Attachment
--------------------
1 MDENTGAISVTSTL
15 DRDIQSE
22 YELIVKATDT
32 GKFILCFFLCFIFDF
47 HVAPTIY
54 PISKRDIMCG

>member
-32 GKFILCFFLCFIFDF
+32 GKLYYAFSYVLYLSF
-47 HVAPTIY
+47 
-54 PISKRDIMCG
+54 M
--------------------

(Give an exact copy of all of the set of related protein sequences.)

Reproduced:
1 MDENTGAISVTSTL
15 DRDIQSE
22 YELIVKATDT
32 GKFILCFFLCFIFDF
47 HVAPTIY
54 PISKRDIMCG

>member
-32 GKFILCFFLCFIFDF
+32 GKLYYAFSYVLYLSF
-47 HVAPTIY
+47 
-54 PISKRDIMCG
+54 M